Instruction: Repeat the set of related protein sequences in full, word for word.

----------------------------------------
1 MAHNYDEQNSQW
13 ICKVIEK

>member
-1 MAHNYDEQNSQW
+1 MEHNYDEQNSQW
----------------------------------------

1 MAHNYDEQNSQW
13 ICKVIEK

>member
-1 MAHNYDEQNSQW
+1 MEHNYDEQNSQW